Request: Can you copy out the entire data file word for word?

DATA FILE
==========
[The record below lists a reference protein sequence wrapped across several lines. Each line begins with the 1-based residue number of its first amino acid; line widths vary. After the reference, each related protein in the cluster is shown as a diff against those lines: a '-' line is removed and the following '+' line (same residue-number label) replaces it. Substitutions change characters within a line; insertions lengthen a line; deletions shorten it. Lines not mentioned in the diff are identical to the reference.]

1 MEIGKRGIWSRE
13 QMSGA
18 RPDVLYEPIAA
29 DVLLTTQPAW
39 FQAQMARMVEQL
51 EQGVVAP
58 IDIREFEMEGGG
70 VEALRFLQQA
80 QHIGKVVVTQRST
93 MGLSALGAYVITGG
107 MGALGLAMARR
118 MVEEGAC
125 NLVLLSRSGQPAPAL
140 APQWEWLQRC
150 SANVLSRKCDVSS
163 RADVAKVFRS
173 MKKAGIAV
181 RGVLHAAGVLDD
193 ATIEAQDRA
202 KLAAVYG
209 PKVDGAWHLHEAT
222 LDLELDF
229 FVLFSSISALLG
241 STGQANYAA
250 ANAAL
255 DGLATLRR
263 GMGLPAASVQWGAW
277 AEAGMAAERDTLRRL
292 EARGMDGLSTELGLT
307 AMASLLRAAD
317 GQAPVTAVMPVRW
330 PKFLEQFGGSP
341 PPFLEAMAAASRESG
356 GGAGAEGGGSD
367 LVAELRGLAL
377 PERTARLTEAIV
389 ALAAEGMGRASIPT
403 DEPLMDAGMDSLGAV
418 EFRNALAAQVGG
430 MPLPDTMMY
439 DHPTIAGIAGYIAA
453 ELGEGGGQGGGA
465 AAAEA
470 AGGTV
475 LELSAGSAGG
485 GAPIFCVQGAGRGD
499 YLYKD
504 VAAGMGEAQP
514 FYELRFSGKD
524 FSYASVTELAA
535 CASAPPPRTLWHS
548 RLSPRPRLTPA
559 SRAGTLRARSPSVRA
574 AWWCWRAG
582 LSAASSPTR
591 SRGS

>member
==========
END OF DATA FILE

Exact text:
[The record below lists a reference protein sequence wrapped across several lines. Each line begins with the 1-based residue number of its first amino acid; line widths vary. After the reference, each related protein in the cluster is shown as a diff against those lines: a '-' line is removed and the following '+' line (same residue-number label) replaces it. Substitutions change characters within a line; insertions lengthen a line; deletions shorten it. Lines not mentioned in the diff are identical to the reference.]

1 MEIGKRGIWSRE
13 QMSGA
18 RPDVLYEPIAA
29 DVLLTTQPAW
39 FQAQMARMVEQL
51 EQGVVAP
58 IDIREFEMEGGG
70 VEALRFLQQA
80 QHIGKVVVTQRST
93 MGLSALGAYVITGG
107 MGALGLAMARR
118 MVEEGAC
125 NLVLLSRSGQPAPAL
140 APQWEWLQRC
150 SANVLSRKCDVSS
163 RADVAKVFRS
173 MKKAGIAV
181 RGVLHAAGVLDD
193 ATIEAQDRA
202 KLAAVYG
209 PKVDGAWHLHEAT
222 LDLELDF
229 FVLFSSISALLG
241 STGQANYAA
250 ANAAL
255 DGLATLRR
263 GMGLPAASVQWGAW
277 AEAGMAAERDTLRRL
292 EARGMDGLSTELGLT
307 AMASLLRAAD
317 GQAPVTAVMPVRW
330 PKFLEQFGGSP
341 PPFLEAMAAASRESG
356 GGAGAEGGGSD
367 LVAELRGLAL
377 PERTARLTEAIV
389 ALAAEGMGRASIPT
403 DEPLMDAGMDSLGAV
418 EFRNALAAQVGG
430 MPLPDTMMY
439 DHPTIAGIAGYIAA
453 ELGEGGGQGGGA
465 AAAEA
470 AGGTV
475 LELSAGSAGG
485 GAPIFCVQGAGRGD
499 YLYKD
504 VAAGMGEAQP
514 FYELRFSGKD
524 FSYASVTELAA
535 CASAPPPRTLWHS
548 RLSPRPRLTPA
559 SRAGTLRARSPSVRA
574 AWWCWRAG
582 LSAASSPTR
591 SRGS

>member